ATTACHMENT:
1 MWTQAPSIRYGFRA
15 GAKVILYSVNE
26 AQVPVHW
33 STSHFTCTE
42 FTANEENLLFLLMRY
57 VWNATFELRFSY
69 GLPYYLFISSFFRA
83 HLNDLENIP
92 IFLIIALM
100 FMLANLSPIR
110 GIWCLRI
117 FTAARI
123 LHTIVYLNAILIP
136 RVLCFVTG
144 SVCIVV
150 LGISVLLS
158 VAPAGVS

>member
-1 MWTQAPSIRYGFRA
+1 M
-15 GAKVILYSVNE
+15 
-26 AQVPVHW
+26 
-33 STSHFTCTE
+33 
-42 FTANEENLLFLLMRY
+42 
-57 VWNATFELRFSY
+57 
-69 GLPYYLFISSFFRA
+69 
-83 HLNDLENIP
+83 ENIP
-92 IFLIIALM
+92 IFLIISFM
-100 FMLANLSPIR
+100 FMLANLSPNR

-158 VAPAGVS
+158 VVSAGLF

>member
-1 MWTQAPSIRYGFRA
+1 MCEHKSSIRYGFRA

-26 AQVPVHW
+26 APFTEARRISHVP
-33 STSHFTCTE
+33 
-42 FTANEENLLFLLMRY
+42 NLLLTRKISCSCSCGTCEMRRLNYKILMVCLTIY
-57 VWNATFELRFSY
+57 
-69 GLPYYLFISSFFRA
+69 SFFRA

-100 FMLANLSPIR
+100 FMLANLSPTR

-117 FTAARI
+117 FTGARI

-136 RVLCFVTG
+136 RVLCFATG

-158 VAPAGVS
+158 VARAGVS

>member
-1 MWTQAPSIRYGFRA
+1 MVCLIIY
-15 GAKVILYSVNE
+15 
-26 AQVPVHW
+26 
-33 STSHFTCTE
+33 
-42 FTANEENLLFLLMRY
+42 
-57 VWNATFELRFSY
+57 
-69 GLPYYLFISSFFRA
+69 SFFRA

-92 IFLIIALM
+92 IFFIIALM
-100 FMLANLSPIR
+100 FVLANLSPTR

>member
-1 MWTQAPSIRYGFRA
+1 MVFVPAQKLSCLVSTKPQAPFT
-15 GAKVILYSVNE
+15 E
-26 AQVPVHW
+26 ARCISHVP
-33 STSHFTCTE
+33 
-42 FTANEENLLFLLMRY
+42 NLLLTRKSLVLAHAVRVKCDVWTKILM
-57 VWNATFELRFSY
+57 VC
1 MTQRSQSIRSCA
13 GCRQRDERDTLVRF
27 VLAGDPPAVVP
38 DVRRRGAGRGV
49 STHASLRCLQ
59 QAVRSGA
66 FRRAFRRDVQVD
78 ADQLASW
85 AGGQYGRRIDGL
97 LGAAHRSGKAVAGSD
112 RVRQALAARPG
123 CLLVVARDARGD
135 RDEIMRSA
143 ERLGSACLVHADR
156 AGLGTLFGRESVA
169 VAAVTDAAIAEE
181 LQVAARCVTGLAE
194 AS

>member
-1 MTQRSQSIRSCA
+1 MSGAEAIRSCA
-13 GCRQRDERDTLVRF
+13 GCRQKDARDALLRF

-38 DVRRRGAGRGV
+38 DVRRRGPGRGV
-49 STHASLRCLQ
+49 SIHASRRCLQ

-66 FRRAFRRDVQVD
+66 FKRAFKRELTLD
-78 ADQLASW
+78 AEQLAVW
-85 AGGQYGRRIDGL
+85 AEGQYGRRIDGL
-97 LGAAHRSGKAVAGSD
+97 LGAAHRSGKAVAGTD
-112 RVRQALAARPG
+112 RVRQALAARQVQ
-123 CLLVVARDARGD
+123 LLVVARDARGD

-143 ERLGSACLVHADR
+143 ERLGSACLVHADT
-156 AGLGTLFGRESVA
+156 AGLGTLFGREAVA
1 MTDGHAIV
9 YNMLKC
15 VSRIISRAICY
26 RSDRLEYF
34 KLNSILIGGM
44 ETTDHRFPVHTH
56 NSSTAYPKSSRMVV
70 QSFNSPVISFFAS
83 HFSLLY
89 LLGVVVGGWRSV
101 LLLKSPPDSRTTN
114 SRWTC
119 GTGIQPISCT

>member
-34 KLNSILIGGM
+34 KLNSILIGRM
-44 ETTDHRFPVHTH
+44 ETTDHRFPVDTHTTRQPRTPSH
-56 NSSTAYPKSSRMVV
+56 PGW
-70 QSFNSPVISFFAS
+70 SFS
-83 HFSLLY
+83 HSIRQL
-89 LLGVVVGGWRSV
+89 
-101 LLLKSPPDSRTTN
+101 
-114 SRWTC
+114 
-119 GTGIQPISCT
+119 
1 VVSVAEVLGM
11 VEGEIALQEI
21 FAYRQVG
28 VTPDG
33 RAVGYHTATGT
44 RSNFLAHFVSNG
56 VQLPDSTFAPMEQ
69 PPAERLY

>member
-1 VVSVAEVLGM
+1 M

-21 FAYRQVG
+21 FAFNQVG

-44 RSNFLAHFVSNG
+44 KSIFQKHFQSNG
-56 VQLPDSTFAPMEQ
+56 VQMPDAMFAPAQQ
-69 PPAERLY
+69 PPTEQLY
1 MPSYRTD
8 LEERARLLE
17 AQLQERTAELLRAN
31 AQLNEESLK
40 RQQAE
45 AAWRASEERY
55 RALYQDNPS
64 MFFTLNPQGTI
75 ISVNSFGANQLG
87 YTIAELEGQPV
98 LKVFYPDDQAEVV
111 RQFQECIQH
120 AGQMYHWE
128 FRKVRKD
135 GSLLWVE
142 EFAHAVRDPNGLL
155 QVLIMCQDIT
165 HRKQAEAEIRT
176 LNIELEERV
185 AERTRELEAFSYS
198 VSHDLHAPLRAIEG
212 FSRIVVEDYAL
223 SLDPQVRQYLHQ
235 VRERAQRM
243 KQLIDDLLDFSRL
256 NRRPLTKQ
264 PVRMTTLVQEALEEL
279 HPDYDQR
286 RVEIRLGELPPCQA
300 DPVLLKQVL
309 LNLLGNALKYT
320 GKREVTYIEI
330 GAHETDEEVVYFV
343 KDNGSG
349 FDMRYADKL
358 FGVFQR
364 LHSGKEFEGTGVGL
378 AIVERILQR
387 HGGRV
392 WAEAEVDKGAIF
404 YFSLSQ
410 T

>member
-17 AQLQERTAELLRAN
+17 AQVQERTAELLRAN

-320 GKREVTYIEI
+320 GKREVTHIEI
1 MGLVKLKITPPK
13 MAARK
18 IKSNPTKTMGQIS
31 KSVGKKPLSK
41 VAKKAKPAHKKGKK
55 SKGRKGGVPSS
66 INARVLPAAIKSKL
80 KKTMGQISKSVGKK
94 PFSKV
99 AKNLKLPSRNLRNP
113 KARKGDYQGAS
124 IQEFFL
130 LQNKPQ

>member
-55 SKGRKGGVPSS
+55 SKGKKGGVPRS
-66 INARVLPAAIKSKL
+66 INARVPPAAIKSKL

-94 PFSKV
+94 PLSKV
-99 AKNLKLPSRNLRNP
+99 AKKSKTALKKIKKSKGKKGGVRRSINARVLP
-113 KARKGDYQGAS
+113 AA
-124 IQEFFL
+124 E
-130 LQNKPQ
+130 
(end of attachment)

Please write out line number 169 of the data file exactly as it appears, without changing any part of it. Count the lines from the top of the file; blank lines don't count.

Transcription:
1 VVSVAEVLGM